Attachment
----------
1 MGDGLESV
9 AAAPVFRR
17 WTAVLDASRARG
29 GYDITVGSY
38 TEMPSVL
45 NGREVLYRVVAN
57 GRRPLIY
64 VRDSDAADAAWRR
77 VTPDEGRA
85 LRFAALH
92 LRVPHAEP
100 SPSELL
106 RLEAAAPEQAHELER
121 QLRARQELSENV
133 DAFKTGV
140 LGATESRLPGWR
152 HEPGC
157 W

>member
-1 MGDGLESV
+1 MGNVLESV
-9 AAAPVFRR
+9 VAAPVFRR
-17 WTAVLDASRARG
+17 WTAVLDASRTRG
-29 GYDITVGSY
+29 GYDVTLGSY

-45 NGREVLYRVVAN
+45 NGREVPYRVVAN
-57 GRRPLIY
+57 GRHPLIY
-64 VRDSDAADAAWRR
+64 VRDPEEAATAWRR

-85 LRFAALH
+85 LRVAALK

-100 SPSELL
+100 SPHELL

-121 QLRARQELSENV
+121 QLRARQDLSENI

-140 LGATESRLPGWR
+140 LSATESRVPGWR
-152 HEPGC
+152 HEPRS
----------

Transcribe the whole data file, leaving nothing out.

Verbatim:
1 MGDGLESV
9 AAAPVFRR
17 WTAVLDASRARG
29 GYDITVGSY
38 TEMPSVL
45 NGREVLYRVVAN
57 GRRPLIY
64 VRDSDAADAAWRR
77 VTPDEGRA
85 LRFAALH
92 LRVPHAEP
100 SPSELL
106 RLEAAAPEQAHELER
121 QLRARQELSENV
133 DAFKTGV
140 LGATESRLPGWR
152 HEPGC
157 W

>member
-1 MGDGLESV
+1 MGNVLESV
-9 AAAPVFRR
+9 VAAPVFRR
-17 WTAVLDASRARG
+17 WTAVLDASRTRG
-29 GYDITVGSY
+29 GYDVTLGSY

-45 NGREVLYRVVAN
+45 NGREVPYRVVAN
-57 GRRPLIY
+57 GRHPLIY
-64 VRDSDAADAAWRR
+64 VRDPEEAATAWRR

-85 LRFAALH
+85 LRVAALK

-100 SPSELL
+100 SPHELL

-121 QLRARQELSENV
+121 QLRARQDLSENI

-140 LGATESRLPGWR
+140 LSATESRVPGWR
-152 HEPGC
+152 HEPRS